Stamp duty may help keep a lid on house prices as the average for England and Wales soars.
Land Registry data shows the average property price hit £247,549 in 2013, a 3.5% increase.
Purchasers of residential properties worth between £125,000 and £250,000 pay a 1% stamp duty tax. Above £250,000 this rises to 3%.
Right at the threshold it means the difference between paying £2,500 in tax and £7,500.
This may hinder demand as fewer buyers can afford to pay the extra taxation due with more properties edging over the threshold, in turn pulling down asking prices to just below.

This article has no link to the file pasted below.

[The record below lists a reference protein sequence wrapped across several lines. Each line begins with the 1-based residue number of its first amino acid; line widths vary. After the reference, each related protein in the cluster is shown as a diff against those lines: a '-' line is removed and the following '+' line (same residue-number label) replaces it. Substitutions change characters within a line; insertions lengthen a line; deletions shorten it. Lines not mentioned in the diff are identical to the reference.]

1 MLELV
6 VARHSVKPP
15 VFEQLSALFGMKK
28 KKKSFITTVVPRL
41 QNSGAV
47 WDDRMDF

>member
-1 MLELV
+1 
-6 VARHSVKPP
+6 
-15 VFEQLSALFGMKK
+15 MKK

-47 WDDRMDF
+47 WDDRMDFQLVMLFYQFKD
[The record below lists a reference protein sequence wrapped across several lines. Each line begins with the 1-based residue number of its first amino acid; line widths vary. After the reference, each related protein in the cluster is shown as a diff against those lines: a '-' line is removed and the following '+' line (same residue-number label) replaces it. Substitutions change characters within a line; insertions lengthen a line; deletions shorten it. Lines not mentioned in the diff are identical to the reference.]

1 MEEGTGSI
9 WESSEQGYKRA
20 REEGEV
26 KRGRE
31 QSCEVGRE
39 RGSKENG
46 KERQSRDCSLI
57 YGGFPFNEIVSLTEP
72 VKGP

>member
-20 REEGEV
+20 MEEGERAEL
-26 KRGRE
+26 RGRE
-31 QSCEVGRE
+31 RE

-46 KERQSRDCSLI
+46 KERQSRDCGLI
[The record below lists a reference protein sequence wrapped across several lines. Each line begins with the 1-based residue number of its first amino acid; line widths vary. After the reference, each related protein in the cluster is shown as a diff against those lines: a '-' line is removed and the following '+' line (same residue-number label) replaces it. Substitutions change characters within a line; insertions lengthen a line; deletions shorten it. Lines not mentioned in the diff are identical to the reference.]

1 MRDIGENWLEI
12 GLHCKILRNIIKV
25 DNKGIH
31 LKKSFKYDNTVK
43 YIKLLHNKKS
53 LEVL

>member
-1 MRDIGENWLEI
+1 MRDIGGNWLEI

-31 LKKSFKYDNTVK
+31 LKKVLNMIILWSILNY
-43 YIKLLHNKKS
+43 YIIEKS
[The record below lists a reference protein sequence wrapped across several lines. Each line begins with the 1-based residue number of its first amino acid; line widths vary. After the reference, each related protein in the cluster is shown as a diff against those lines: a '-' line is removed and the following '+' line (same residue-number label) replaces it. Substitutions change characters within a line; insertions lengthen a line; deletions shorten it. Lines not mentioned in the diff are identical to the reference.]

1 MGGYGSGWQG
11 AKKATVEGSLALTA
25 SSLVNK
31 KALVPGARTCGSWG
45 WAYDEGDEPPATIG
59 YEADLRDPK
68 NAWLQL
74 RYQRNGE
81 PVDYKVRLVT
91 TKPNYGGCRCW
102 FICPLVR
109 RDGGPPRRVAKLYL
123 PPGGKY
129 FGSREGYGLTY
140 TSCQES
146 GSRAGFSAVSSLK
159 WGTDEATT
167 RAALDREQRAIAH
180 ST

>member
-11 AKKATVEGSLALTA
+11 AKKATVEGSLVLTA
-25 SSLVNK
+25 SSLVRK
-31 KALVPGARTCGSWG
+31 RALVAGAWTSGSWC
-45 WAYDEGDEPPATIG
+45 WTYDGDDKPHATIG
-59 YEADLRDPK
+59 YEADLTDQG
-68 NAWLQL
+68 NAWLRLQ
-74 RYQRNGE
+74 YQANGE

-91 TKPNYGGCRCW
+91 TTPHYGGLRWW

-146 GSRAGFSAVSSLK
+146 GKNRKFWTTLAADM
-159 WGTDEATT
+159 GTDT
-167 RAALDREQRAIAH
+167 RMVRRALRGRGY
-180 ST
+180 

Demand is being fuelled by the Help to Buy scheme, a government stimulus package for the mortgage market that brings down borrowing costs for home buyers, and some fear a bubble being blown in the housing market.
This is because house prices are rising at a time when mortgage credit is cheap, incomes are falling in real terms, and there is a serious supply shortage.
However, some are urging Chancellor George Osborne not to let stamp duty hinder house price growth in the UK.
London Central Portfolio (LCP), an asset management firm focused on the English capital's property market, called it a "looming stamp duty crisis".
"With the March Budget fast approaching, it would be a missed opportunity for the chancellor not to ease this stamp duty burden for first time buyers and second steppers, alike," said LCP.